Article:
Monthly Archives: May 2004

High Energy

Cherry Scones (OK, from one of those Sticky Fingers mixes) are in the oven. Coffee is made (blend of Peet’s Aged Sumatran and an Ethiopian Yergachafe from Whole Paycheck) and being drunk. Tools are out, aligned and ready. Materials are all lined up and ready to go. Time to install gutters and the best part is that before I install I have to remove! So I get to go break things and it’s all OK.

I am only nervous about sealing the screws – the rest of the project is straightforward. A report on my progress will come later. If you never hear from me again I probably fell off the ladder.

Low Energy

It has been a rough week. I’m not really over the job loss and am already having to face up to the hard realities of living in the Bay Area with a mortgage and two kids and no income. I’ve gotten started on working on the house a bit. I tore down about a sixth of the gutters yesterday – mostly to get a look at the hanging system the weird previous owners had used which I clearly am just going to have to take and and which I can’t reuse. Plus, because of the way they installed the metal roof on top of a shake roof and didn’t leave any easy way to take parts of it off, I can’t use a strap hanger for the new gutters. That means I have to attach to the fascia, but it isn’t a real fascia – it is a stuccoed fascia and if water gets into it it could spread. So the plan is to predrill pilot holes, squeeze in a dollop of caulk, dip the screw in caulk and attach the hanger and then do my best to caulk the hanger around the edge – all of which means quadrupling the work. I’m planning on putting up vinyl gutters since I am doing it myself and don’t have the ability to manage a 29 foot piece of extruded seamless aluminum all on my own.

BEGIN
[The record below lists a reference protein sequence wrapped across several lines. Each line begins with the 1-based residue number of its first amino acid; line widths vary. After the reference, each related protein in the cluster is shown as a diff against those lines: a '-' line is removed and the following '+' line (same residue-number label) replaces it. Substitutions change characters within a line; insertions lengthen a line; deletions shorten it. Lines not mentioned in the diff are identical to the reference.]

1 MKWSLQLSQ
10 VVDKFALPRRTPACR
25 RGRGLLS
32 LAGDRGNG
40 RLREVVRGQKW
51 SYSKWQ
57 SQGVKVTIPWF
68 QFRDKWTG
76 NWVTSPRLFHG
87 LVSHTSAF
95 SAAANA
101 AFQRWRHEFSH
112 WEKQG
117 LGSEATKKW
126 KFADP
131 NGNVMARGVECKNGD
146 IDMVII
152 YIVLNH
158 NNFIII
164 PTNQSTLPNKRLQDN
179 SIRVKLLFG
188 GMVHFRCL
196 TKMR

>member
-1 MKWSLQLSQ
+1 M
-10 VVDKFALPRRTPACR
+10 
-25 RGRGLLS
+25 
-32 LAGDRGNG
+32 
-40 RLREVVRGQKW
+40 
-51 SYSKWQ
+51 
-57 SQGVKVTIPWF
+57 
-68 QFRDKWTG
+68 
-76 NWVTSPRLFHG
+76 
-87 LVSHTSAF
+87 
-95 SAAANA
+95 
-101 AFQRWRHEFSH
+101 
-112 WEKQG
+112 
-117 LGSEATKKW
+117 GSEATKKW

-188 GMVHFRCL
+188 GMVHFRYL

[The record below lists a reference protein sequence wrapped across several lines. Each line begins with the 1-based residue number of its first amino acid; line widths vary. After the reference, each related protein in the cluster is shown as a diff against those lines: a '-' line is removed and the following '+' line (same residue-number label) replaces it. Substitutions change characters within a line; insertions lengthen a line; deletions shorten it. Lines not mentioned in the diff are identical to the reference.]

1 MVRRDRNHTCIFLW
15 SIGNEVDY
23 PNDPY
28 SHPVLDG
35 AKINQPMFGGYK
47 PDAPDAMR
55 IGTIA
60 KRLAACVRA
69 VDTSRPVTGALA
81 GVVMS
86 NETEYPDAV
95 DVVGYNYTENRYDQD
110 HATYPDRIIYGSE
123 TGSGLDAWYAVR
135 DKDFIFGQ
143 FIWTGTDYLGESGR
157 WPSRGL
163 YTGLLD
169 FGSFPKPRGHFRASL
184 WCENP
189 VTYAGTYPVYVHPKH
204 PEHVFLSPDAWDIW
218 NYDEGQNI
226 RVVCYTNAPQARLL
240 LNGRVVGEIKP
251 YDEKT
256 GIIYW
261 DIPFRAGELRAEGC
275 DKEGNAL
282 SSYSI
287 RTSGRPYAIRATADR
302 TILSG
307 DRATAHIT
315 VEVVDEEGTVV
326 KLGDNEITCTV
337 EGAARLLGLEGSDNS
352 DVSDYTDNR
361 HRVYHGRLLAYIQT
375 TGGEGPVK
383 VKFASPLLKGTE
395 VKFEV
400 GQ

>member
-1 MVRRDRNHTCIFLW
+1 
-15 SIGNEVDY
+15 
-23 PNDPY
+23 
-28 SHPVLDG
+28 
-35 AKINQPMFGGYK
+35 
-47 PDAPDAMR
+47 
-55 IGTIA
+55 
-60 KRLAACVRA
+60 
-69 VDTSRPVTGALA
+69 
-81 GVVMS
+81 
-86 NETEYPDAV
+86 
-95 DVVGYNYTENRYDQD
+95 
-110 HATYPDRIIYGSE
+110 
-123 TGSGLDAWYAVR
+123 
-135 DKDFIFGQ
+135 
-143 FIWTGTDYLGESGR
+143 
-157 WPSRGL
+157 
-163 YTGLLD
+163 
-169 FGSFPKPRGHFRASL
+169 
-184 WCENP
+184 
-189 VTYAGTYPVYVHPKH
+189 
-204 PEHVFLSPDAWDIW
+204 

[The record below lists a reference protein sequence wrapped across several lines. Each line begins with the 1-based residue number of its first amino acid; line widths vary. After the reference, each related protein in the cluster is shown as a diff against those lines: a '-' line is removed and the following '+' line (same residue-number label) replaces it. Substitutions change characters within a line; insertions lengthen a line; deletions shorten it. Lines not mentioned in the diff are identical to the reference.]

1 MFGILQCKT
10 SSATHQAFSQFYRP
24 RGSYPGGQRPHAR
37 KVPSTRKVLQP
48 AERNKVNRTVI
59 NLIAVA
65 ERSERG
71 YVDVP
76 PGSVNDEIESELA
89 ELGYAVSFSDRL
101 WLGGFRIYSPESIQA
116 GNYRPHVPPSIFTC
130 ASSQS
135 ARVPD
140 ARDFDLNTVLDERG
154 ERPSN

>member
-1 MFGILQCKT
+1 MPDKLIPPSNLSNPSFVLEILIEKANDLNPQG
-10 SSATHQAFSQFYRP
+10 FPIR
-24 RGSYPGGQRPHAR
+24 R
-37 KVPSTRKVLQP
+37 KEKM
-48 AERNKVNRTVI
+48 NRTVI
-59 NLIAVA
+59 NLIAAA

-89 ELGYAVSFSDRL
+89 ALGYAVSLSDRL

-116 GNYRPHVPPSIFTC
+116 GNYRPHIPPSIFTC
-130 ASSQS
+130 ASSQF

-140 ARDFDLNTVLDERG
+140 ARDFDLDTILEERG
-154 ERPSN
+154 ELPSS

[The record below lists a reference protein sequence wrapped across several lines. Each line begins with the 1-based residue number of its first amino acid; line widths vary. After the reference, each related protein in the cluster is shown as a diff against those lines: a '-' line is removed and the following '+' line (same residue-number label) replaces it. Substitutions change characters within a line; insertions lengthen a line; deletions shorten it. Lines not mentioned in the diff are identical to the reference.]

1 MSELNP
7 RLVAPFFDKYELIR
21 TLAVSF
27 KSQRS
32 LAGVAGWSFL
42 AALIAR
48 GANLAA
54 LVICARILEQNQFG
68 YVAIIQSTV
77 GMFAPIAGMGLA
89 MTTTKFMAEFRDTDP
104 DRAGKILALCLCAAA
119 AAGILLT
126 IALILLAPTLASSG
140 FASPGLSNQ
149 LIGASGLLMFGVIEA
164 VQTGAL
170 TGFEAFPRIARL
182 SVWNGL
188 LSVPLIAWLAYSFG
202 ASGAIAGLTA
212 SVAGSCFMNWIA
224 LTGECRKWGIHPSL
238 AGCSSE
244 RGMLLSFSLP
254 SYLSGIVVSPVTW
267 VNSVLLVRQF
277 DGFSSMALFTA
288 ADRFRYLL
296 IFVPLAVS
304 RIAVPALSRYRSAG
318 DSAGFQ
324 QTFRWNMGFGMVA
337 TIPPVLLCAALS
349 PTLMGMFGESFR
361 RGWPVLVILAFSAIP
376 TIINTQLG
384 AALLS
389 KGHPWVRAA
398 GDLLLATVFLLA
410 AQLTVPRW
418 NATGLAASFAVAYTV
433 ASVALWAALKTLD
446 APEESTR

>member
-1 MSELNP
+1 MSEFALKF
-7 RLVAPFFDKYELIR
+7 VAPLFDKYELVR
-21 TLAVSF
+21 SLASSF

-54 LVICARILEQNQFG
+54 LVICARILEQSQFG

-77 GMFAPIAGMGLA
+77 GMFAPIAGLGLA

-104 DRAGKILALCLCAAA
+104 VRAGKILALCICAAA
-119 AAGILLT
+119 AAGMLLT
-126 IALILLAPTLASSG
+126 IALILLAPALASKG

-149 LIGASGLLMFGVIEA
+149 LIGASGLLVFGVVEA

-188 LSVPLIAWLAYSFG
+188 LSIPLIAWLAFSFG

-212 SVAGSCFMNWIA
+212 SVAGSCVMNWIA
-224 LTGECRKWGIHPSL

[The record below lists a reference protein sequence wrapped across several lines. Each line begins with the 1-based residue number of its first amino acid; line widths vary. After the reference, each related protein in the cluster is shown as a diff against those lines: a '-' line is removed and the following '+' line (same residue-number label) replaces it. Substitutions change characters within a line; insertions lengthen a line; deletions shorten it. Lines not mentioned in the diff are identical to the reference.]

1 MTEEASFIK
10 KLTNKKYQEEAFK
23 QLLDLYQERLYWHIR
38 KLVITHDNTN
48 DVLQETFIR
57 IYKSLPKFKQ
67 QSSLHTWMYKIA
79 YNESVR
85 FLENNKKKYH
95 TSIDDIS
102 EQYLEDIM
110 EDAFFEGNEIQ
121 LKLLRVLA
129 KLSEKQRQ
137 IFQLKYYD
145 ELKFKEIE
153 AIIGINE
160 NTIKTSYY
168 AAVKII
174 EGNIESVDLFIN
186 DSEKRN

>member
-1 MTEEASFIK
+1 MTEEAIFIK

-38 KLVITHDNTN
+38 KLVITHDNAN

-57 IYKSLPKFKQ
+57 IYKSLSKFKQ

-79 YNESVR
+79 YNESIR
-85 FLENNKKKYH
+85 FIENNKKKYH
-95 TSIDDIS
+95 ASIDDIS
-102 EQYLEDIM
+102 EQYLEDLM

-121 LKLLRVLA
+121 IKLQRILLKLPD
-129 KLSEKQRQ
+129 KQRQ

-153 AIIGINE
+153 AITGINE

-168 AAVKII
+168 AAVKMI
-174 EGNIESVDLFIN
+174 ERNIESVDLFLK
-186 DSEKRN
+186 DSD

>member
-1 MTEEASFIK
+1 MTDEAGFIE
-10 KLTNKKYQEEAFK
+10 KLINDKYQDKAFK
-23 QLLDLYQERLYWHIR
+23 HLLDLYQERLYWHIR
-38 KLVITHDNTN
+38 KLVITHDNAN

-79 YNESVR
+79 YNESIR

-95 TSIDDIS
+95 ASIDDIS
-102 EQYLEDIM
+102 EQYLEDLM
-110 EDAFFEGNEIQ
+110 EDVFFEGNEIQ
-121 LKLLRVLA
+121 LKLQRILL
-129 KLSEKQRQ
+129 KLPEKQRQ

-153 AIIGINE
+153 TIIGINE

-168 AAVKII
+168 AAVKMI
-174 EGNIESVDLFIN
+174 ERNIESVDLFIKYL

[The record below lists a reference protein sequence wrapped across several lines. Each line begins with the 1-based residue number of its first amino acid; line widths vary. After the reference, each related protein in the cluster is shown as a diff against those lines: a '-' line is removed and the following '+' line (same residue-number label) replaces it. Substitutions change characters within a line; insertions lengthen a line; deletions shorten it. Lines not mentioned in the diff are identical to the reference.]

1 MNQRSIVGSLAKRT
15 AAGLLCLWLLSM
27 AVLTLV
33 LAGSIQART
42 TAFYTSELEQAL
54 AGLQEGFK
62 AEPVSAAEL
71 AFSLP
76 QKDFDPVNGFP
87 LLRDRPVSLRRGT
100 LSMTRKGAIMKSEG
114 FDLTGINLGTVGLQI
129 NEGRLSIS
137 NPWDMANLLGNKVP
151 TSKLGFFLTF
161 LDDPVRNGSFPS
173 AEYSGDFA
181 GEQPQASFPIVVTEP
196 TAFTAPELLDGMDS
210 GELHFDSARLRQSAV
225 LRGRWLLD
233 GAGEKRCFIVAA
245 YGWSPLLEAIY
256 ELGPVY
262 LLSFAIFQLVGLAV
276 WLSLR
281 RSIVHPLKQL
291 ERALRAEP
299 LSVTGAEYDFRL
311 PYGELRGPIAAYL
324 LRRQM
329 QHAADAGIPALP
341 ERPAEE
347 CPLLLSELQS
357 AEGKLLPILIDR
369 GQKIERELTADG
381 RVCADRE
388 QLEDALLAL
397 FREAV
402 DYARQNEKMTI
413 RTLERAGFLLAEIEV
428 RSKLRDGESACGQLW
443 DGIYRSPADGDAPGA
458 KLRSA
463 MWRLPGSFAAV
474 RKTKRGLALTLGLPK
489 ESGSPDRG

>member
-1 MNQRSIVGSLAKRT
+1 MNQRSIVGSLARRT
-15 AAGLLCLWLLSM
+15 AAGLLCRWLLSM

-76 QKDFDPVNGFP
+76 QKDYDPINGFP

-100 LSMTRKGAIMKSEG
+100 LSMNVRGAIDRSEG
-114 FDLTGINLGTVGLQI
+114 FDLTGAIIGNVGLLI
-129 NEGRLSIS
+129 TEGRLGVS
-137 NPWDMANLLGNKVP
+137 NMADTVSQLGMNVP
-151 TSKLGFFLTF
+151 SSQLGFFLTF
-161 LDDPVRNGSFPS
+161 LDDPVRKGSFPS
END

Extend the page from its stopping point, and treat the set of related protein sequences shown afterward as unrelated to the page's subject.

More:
Anyway, besides losing the job, the kids are getting teased and even bullied at school. Jan may lose her part time job and it is CERTAIN that the homeless clinic will be closed so she’ll have to do something else anyway.

World Traveler

Job hunting is interesting though. I have found jobs that I could do (although they may be kind of low level) in places like Warsaw (did not require Polish oddly) and Baghdad and Ottawa and Vancouver and London and lots in Seattle and a few in Texas and one in DC. There was also a cool job in Madrid being in charge of Bloomberg’s Spanish Bureau and deputising for being in charge of the European Bureau. But you had to speak fluent Spanish.

I’m probably going to apply for the job in London just for kicks.

In the meantime, the weekend will be spent guttering and cleaning and doing some other odd jobs.